If you’re a regular visitor here, you’ll have known the sort of breathtaking mornings I get to enjoy from my kitchen balcony everyday. But no two mornings are the same and even though the big bright light rises in the same direction each day, the combination of cloud formation, objects in the sky which are usually identifiable ones at this time of the day such as migratory birds flying in unpredictable formation are what makes certain mornings more interesting. If you’ve never been to this area before (Latitude: N4.6132º Longitude: E114.3614º) and have formed an impression from looking at these pictures, I’ll have you know that I don’t wake up with a French window that overlooks a National Geographic horizon nor do I wake up to the smell of freshly ground double-shot Cappuccino either—but if you do, you’ve probably watched too many movies.
Would you believe if I told you I shot these with my 5DII and 70-200mm lens? Yup, there were this near and in fact hover over the roof tops repeatedly and on many occasions made abrupt swoops in the nearby forest. Why they do this I have no idea but they seem to do so in an orchestrated manner and it isn’t as though one of them has a whistle or that they actually indicate to the other egrets—really interesting to watch. I’ve also come to the conclusion that the 5DII’s AI SERVO has one amazing continuous tracking ability that rivals the accuracy of its EOS 1 series sibling.
What excited me this morning wasn’t the egrets flying over my house but rather something I’ve waited for a long while and hence the appropriateness of the title. The last time this happened, it was several months ago when I saw it for the first time here. There is a particular species of bird that do not like the hornbills at all and in spite of their much smaller size, they are not afraid to get territorial and defend their air space.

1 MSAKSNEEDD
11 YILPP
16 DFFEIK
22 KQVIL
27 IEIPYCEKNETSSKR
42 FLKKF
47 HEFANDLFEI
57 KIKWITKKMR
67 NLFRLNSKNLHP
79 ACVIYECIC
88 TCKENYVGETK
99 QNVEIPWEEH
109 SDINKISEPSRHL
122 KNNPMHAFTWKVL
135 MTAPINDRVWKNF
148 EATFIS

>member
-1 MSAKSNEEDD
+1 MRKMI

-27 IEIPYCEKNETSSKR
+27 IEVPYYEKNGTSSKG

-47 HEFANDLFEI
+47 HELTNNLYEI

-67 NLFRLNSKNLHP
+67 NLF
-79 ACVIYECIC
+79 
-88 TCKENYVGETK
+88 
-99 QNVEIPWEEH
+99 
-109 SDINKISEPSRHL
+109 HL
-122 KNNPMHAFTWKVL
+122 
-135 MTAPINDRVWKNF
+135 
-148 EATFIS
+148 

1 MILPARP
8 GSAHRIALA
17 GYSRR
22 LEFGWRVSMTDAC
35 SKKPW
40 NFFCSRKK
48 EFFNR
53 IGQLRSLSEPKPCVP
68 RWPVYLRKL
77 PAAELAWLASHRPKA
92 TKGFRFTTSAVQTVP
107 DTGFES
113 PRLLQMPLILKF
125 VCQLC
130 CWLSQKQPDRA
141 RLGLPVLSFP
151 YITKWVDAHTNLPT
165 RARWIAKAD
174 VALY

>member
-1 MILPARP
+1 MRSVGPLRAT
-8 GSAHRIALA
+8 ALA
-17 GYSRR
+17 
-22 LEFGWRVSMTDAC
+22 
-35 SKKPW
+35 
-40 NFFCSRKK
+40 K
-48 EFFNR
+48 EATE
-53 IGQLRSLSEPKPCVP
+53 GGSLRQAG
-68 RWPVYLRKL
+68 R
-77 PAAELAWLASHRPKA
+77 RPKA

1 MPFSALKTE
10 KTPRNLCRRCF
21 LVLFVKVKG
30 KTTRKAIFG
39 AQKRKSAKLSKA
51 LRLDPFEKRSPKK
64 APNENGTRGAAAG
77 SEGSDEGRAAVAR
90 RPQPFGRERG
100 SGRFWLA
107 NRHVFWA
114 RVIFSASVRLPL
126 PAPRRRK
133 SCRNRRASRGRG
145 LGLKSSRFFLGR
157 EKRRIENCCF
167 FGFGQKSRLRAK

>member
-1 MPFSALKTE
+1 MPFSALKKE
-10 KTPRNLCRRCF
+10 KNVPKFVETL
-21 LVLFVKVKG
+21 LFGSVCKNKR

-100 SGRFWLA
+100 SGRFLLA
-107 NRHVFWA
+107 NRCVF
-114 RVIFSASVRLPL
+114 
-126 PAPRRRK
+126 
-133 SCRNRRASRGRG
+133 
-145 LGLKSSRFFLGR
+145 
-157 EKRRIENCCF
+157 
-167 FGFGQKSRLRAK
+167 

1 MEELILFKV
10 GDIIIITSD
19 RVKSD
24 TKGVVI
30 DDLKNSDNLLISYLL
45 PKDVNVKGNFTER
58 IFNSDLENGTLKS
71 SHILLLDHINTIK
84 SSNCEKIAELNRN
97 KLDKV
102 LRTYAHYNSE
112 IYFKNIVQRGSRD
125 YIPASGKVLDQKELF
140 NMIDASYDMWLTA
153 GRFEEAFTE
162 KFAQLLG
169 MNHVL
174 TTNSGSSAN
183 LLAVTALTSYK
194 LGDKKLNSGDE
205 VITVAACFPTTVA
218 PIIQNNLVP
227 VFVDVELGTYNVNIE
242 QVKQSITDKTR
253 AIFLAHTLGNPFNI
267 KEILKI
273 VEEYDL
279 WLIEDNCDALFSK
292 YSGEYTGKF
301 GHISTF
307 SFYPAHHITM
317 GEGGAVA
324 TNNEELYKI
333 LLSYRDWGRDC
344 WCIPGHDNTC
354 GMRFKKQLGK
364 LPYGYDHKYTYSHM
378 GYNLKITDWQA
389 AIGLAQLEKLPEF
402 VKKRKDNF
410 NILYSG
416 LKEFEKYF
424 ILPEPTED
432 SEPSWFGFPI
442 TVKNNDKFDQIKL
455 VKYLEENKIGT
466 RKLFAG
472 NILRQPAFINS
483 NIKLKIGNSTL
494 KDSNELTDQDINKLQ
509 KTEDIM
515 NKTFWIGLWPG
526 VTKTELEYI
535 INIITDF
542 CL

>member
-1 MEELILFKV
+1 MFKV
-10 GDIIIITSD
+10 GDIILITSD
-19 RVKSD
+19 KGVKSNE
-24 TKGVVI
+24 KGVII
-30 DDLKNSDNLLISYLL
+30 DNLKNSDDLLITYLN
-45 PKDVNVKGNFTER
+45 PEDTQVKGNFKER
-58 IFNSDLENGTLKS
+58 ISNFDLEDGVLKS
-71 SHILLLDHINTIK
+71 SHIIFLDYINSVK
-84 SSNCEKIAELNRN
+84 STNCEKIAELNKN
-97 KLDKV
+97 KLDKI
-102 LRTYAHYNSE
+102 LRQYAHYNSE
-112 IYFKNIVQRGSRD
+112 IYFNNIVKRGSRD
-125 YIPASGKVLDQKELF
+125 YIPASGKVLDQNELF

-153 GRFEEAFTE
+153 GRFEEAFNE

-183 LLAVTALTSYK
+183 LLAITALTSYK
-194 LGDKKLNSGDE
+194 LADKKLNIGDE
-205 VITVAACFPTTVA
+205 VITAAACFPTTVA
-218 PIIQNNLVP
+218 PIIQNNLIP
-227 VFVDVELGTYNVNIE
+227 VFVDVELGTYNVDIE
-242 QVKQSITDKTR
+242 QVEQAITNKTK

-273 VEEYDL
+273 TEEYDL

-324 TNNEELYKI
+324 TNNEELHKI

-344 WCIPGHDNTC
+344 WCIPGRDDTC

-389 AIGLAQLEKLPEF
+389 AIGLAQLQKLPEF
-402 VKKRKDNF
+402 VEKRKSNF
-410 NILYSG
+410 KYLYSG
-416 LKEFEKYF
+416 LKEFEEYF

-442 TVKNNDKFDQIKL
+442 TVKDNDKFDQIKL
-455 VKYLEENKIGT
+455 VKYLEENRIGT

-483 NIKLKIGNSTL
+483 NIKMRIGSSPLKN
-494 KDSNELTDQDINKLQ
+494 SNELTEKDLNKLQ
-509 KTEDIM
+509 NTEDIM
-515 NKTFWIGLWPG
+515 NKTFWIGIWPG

As the hornbill took off looking for food, the fearless one decided to keep an eye …
… and did everything it could to get noticed but to no avail. The hornbill was looking for food and its determination remained unperturbed by what’s going on in the nearby TV antenna.
The little one kept its wings spread out the whole time in protest and disapproval (is this a double negative?) of the enemy.
↓ I don’t know if you would consider this a money shot but it’s hard to imagine the risks I took to get this. I’ve had to out stretch the body off the balcony (my mom who was watering her plants looked up and was really concerned when she reminded me that I wasn’t born with gymnastic abilities).
The female hornbill at the nest would be pleased with this catch. It’s never a good idea to catch a flight overseas and return home empty handed if you know what I mean. Here, a male hornbill seen with a wasabi-coloured Cicada (I could have said green coloured but I guess you get the hint, I’ve not had Japanese food for a while now).
The pursuit continued … until it was out of sight. It has been an interesting 30 minutes or so of my morning.